The apparatus of the present invention may be constructed as a portable unit with battery operation, in the instance where it is used for the delivery of medication to an ambulatory individual. Further, the housing including the fluid container may be fabricated either as an integral unit with the fluid dispensing component unit that may be discarded in its entirety, or as a modular construction wherein it is adapted to be detached from the second fluid dispensing component either for refilling or disposal.
The use of piezoelectric actuation to mechanically force the discrete volume of fluid rapidly and at high pressure, together with the simplified construction of the apparatus makes the manufacture and use of the present apparatus particularly attractive, and further augments the advantages thereof. For example, medications dispensed with the present apparatus may be delivered in small doses within short time intervals, and may thereby provide a more precise administration of a medication.
Accordingly, a principal object of the present invention is to provide a method and apparatus for the rapid and efficient delivery of fluids to target destinations, that are simple and economical to manufacture and use.
It is a further object of the present invention to provide an apparatus as aforesaid, that utilizes piezoelectric materials as a pump or injection means capable of forcibly delivering the fluid to the target destination.
It is a still further object of the present invention to provide an injection system that utilizes the properties of piezoelectric materials to respond rapidly to applied potentials, and to apply them as valves and powerful pumps and to assemble them as a unit.
Another object of the present invention is to provide a needleless, quiet, compact, inexpensive, easy to use, battery operated injection system, that is useful for the delivery of medication to a patient.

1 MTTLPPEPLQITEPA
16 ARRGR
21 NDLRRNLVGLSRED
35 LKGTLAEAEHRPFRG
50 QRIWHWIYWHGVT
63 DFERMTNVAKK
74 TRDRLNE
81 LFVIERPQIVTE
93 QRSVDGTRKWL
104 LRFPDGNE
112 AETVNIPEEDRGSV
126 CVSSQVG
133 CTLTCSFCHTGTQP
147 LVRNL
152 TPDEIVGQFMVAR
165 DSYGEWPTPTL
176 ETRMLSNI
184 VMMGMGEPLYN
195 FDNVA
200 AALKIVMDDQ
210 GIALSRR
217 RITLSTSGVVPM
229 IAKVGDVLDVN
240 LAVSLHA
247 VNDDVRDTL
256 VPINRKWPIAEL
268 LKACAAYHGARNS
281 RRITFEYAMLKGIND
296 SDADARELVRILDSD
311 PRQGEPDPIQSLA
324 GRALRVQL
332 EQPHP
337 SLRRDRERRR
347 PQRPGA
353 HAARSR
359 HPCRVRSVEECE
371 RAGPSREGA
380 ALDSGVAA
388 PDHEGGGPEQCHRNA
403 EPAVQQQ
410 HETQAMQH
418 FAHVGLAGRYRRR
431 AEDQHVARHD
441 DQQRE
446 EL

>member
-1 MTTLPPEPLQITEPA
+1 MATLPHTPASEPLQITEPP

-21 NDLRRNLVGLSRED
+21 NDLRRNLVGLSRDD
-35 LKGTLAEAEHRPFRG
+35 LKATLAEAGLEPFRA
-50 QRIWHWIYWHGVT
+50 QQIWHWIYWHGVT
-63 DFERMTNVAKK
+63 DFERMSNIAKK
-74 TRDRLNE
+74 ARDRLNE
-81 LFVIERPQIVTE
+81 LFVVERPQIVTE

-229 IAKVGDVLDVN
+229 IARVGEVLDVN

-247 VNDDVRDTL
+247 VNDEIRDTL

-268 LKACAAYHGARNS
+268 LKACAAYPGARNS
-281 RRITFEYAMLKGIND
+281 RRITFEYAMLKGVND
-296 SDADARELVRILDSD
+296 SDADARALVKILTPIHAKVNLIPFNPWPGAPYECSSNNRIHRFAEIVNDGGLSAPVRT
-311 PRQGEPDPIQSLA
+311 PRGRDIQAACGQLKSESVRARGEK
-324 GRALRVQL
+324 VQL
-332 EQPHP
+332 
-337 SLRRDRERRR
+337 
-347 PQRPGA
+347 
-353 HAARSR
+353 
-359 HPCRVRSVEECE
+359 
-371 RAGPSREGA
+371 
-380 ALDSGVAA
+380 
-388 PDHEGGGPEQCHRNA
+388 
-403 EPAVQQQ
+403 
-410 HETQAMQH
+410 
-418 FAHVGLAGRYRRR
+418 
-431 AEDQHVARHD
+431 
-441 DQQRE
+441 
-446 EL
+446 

Another object of the present invention is to reduce medication delivery pain by many small low volume injections.
Another object of the present invention is to reduce the skill required by an operator of an injection system, and allow self medication injection, or medication injection by persons not specially trained.
Another object of the present invention is to provide an injection system which would allow medications which are given orally, rectally, or by other means for convenient home delivery to be delivered comfortably, and to provide all the benefits of transcutaneous drug delivery.
Another object of the present invention is to have programmability, and the possibility of continuous, or predetermined interval, medication delivery by an attached system.
Other objects and advantages of the present invention will become apparent to those skilled in the art from a review of the following detailed description and claims, in conjunction with the accompanying drawings which are appended hereto.
In order to facilitate a fuller understanding of the present invention, reference is now made to the appended drawings. The drawings should not be construed as limiting the present invention, but are intended to be exemplary only.
FIG. 1 is a cross sectional view of a needleless injection system according to the present invention.
FIG. 2 is a cross sectional view of some of the components of the needleless injection system shown in FIG. 1 along with another type of fluid reservoir and FIG. 2a is a detailed view of the layered stack of piezoelectric elements.
FIG. 3 is a close-up cross sectional view of a common aperture in the layered stack of piezoelectric elements according to the present invention, along with a functional representation of a fluid reservoir.
FIGS. 4a-4d are enlarged cross sectional views showing the sequence of operation of a needleless injection system according to the present invention.
In its broadest aspect, the present invention relates to a delivery system for fluids, including powders, liquids and gases, that is capable of rapidly repetitive discharge of a precise and minute amount of such fluid on a continuous basis. Such a system finds particular application in a variety of contemporary industrial settings, extending from machinery design and operation, to medical devices for the administration of reagents and medications.